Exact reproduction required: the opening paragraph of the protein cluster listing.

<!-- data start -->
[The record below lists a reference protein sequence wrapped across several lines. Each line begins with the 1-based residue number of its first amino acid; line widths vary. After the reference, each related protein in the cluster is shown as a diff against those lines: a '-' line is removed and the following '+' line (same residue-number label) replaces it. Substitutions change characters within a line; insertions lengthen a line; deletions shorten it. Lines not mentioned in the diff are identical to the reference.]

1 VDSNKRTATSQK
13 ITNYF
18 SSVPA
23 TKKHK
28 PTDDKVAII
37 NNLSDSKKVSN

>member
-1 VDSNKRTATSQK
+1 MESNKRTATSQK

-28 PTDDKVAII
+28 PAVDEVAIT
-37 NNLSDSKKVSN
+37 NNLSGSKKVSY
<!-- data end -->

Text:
[The record below lists a reference protein sequence wrapped across several lines. Each line begins with the 1-based residue number of its first amino acid; line widths vary. After the reference, each related protein in the cluster is shown as a diff against those lines: a '-' line is removed and the following '+' line (same residue-number label) replaces it. Substitutions change characters within a line; insertions lengthen a line; deletions shorten it. Lines not mentioned in the diff are identical to the reference.]